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  • On stimulation these cells part with their water, the lower side of the organ becomes flaccid and the weight of the leaf causes it to fall.

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  • turns; in others cnly the lower side becomes modified.

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  • It must not be overlooked that the living cells of the plant react upon the parasite as well as to all external agencies, and the nature of disease becomes intelligible only if we bear in mind that it consists in such altered metabolismdeflected physiologyas is here implied.

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  • These substances can, however, be dissolved out in water, and the green coloring matter of the chloroplast then becomes visible.

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  • As they pass into this position they undergo a longitudinal splitting by which the chromatin in each chromosome becomes divided into equal halves.

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  • As division proceeds, the filamentous nature of this cytoplasm becomes more prominent and the threads begin either to converge towards the poles of the nucleus, to form a bipolar spindle, or may converge towards, or radiate from, several different points, to form a multipolar spindle.

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  • However, it may still be useful in describing monstrosities, and perhaps also those cases in which an organ serves first one purpose and then another, as when a leafy shoot eventually becomes a thorn, or the base of a foliage-leaf becomes a bud-scale.

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  • Amongst broadleaved trees Juglans has a similar Holarctic range, descending to the West Indies; so has Aesculus, were it not lacking in Europe; it becomes tropical in South America and Malaya.

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  • Continued existence implies perpetual adaptation to new conditions, and, as the adjustment becomes more refined, the corresponding structural organization becomes more elaborate.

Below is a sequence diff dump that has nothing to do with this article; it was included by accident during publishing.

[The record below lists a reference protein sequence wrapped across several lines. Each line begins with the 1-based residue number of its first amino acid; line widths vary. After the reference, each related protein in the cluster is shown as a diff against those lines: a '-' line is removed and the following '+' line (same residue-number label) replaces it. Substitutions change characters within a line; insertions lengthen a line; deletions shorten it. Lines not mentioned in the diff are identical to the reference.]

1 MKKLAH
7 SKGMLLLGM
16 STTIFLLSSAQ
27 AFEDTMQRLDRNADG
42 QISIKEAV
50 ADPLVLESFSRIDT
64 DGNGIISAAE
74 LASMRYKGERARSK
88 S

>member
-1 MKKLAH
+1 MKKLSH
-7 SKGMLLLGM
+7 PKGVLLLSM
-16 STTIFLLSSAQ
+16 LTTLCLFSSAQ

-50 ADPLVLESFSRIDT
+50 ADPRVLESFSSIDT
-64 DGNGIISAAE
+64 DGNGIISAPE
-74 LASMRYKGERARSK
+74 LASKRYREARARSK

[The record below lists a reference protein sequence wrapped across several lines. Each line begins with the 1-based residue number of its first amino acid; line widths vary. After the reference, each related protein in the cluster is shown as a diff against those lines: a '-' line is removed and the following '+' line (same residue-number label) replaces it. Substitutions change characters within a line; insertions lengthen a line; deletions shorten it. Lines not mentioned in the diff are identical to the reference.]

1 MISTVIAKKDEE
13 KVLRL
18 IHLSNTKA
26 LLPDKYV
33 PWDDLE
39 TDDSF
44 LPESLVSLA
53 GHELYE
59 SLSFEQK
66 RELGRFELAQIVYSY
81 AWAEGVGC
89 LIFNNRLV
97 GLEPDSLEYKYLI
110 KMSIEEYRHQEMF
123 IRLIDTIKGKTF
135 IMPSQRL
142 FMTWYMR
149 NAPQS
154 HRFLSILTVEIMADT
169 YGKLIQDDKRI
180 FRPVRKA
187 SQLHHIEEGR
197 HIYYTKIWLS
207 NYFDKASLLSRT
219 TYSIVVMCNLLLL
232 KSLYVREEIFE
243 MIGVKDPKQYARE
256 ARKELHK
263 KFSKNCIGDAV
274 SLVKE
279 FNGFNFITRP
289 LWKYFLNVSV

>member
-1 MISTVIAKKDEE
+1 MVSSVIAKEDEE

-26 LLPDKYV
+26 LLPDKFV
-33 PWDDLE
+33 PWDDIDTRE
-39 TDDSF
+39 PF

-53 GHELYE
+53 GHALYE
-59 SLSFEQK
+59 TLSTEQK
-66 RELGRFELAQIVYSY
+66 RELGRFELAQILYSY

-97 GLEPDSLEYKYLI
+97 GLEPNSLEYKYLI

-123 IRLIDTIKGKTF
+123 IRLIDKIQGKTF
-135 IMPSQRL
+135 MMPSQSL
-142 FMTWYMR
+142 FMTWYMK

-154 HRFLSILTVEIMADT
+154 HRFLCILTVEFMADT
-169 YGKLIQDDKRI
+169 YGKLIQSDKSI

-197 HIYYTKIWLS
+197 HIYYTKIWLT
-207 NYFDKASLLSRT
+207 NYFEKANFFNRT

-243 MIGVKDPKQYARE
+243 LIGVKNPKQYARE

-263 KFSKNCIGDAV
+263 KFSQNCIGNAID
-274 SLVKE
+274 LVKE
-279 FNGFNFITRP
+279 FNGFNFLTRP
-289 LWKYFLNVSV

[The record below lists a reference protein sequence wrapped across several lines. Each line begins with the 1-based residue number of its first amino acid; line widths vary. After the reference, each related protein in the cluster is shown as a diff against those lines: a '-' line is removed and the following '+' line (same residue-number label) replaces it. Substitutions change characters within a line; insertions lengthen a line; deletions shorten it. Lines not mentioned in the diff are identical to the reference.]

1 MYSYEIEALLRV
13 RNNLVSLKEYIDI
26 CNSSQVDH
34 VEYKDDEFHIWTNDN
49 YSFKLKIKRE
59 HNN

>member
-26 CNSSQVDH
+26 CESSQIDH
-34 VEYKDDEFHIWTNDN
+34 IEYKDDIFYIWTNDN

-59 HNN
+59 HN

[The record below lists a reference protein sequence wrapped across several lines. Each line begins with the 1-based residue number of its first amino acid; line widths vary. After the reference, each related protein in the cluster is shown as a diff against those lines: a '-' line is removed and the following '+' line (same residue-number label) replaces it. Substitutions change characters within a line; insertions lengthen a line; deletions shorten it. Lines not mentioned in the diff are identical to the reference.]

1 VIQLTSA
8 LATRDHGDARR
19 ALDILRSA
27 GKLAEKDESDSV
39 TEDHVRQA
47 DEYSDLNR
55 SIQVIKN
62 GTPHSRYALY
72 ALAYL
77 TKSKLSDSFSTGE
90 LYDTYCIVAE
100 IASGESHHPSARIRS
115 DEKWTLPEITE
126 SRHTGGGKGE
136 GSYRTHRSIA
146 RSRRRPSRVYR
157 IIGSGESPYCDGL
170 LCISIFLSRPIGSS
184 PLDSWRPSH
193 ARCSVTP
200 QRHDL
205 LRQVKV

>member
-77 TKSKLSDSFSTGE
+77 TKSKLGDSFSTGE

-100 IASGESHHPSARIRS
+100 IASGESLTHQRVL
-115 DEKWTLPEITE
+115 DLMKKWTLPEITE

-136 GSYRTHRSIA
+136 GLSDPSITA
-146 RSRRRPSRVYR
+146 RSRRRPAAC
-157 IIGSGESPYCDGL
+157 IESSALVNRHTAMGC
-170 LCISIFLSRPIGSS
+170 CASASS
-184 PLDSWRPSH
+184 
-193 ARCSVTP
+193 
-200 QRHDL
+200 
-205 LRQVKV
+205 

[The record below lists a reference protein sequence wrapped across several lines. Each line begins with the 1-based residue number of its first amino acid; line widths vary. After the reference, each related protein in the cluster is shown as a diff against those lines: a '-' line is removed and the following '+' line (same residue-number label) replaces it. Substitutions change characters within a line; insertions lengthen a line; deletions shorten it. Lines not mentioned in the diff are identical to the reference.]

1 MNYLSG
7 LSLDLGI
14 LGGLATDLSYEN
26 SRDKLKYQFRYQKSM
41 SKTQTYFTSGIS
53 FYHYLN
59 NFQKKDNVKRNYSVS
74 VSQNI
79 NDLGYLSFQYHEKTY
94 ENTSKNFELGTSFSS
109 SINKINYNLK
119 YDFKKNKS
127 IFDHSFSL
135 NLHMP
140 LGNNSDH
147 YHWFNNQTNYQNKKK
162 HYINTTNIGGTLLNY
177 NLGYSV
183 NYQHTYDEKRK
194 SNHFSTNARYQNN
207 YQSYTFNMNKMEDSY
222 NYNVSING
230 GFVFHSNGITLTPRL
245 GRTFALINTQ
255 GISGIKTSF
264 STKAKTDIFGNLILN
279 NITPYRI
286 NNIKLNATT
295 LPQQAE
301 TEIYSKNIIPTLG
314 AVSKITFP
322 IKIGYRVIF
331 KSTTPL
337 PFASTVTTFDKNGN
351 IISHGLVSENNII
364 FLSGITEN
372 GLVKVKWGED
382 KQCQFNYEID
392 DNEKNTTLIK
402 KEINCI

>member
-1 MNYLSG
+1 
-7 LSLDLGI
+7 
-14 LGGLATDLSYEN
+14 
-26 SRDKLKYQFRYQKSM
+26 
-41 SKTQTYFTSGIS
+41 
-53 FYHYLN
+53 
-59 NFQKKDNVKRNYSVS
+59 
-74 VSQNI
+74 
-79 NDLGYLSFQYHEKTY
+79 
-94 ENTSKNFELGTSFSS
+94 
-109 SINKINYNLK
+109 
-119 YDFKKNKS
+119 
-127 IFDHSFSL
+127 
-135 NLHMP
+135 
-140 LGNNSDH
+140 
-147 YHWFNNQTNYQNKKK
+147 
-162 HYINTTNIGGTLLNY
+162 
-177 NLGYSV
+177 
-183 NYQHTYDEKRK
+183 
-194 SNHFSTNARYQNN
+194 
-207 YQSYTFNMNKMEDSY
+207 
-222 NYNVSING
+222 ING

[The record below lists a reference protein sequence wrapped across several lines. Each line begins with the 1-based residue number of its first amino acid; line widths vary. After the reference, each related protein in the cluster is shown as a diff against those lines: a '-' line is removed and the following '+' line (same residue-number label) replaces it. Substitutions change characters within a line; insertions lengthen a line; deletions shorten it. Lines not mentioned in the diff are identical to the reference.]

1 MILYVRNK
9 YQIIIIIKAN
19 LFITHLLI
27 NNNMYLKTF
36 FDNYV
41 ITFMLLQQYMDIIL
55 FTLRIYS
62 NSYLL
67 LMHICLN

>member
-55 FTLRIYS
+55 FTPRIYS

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  • The influence of physical environment becomes clearer and stronger when the distribution of plant and animal life is considered, and if it is less distinct in the case of man, the reason is found in the modifications of environment consciously produced by human effort.

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  • But in the 19th century and after exploring work was so generally and steadily maintained in all directions, and was in so many cases narrowed down from long journeys to detailed surveys within relatively small areas, that i t becomes desirable to cover the whole period at one view for certain great divisions of the world.

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  • An elevation of small extent is distinguished as a " dome " when it is more than 100 fathoms from the surface, a " bank " when it is nearer the surface than 100 fathoms but deeper than 6 fathoms, and a " shoal " when it comes within 6 fathoms of the surface and so becomes a serious danger to shipping.

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  • When the pursuit of game becomes the chief occupation of a people there is of necessity a higher development of courage, skill, powers of observation and invention; and these qualities are still further enhanced in predatory tribes who take by force the food, clothing and other property prepared or collected by a feebler people.

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  • The patient becomes collapsed, and the skin is cold and clammy.

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  • The breathing becomes shallow, the drug killing, like nearly all neurotic poisons (alcohol, morphia, prussic acid, &c.), by paralysis of the respiratory centre, and the patient dying in a state of coma.

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  • The urine becomes dark green in colour owing to the formation of various oxidation products such as pyrocatechin.

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  • This primitive condition occurs only in the Odontornithes, Ratitae and Tinami; in all others this notch becomes converted into a foramen ischiadicum, through which pass the big stems of the ischiadic nerves and most of the bloodvessels of the hind-limb.

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  • In the pelvic region, from about the level of the posterior end of the ischiadic plexus, the strand of each side becomes single again, passing ventrally over the transverse processes.